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J Immunol. 2014 Apr 1;192(7):3043-56. doi: 10.4049/jimmunol.1302528. Epub 2014 Mar 3.

The degree of CD4+ T cell autoreactivity determines cellular pathways underlying inflammatory arthritis.

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1
The Wistar Institute, Philadelphia, PA 19104.

Abstract

Although therapies targeting distinct cellular pathways (e.g., anticytokine versus anti-B cell therapy) have been found to be an effective strategy for at least some patients with inflammatory arthritis, the mechanisms that determine which pathways promote arthritis development are poorly understood. We have used a transgenic mouse model to examine how variations in the CD4(+) T cell response to a surrogate self-peptide can affect the cellular pathways that are required for arthritis development. CD4(+) T cells that are highly reactive with the self-peptide induce inflammatory arthritis that affects male and female mice equally. Arthritis develops by a B cell-independent mechanism, although it can be suppressed by an anti-TNF treatment, which prevented the accumulation of effector CD4(+) Th17 cells in the joints of treated mice. By contrast, arthritis develops with a significant female bias in the context of a more weakly autoreactive CD4(+) T cell response, and B cells play a prominent role in disease pathogenesis. In this setting of lower CD4(+) T cell autoreactivity, B cells promote the formation of autoreactive CD4(+) effector T cells (including Th17 cells), and IL-17 is required for arthritis development. These studies show that the degree of CD4(+) T cell reactivity for a self-peptide can play a prominent role in determining whether distinct cellular pathways can be targeted to prevent the development of inflammatory arthritis.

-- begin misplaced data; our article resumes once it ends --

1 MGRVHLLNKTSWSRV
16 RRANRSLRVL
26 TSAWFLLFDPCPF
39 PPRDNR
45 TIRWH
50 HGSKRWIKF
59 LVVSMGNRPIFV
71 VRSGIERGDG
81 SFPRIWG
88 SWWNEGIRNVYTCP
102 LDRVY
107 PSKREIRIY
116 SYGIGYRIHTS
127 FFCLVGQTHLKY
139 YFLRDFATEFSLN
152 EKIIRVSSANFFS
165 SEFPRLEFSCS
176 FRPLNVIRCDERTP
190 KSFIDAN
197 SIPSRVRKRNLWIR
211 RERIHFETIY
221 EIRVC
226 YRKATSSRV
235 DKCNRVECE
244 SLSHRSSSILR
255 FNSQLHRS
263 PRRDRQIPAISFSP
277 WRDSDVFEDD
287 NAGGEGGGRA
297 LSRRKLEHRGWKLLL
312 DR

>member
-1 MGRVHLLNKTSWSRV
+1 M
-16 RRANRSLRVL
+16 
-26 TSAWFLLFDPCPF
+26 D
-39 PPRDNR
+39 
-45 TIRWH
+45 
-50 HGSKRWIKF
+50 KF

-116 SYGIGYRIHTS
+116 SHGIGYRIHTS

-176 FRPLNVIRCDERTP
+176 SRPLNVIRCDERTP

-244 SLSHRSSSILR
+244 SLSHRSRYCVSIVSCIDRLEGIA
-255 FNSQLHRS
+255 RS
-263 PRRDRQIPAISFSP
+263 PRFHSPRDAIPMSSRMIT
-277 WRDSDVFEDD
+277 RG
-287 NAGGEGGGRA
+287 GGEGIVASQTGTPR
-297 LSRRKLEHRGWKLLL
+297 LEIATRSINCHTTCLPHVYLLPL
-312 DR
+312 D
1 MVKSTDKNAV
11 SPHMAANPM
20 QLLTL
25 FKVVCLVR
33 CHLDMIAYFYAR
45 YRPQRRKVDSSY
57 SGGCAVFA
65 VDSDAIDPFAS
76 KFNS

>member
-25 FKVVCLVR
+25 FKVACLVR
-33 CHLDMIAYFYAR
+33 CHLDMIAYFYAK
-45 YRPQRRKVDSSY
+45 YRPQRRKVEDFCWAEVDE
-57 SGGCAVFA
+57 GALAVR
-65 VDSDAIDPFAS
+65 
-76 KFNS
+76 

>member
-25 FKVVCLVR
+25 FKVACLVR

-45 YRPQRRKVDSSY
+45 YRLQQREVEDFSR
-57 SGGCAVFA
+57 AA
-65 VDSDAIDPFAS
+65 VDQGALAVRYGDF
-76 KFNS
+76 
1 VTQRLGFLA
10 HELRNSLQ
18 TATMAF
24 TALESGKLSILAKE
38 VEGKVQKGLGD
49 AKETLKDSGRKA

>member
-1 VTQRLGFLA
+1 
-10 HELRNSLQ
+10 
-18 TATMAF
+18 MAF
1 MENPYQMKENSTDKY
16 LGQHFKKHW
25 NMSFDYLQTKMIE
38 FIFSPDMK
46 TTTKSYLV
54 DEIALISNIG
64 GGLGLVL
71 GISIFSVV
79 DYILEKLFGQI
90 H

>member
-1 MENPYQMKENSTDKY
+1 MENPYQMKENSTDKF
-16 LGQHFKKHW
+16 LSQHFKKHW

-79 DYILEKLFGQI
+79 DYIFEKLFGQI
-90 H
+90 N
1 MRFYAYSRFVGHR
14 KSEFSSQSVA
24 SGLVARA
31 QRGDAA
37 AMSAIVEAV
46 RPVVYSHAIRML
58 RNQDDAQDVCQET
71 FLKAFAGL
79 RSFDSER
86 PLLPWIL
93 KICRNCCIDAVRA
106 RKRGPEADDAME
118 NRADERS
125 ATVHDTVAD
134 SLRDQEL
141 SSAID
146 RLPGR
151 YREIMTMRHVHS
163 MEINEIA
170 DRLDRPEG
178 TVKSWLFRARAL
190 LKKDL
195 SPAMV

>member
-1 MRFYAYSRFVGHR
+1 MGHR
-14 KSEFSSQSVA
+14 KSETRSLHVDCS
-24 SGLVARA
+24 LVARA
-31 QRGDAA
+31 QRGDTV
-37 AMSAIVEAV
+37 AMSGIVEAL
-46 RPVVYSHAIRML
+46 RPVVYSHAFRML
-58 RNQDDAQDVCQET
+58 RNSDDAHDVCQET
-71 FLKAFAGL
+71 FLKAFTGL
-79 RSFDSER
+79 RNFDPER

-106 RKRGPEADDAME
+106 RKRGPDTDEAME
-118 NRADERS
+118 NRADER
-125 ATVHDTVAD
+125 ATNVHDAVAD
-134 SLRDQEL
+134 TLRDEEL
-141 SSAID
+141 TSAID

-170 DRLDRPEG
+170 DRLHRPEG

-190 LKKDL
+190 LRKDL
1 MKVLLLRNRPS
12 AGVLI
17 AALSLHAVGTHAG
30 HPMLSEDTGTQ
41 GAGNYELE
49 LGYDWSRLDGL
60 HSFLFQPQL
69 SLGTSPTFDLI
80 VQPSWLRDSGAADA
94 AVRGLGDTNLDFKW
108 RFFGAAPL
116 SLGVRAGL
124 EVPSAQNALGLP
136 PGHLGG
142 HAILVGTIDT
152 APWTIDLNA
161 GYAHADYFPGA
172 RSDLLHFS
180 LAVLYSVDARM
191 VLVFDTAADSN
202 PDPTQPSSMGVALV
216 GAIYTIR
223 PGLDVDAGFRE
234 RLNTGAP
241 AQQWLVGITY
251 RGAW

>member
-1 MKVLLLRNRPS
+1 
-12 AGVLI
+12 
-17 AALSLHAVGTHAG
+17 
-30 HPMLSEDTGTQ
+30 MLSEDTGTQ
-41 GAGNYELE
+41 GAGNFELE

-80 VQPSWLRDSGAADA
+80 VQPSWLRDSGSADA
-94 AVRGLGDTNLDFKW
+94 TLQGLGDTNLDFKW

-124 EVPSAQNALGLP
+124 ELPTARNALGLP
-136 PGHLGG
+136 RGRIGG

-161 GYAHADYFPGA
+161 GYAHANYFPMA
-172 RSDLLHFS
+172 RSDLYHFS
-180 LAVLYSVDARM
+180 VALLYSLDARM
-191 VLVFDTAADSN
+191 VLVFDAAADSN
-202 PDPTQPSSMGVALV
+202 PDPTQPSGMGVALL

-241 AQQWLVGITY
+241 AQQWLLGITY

PMID:
24591372
PMCID:
PMC3974175
DOI:
10.4049/jimmunol.1302528
[Indexed for MEDLINE]
Free PMC Article

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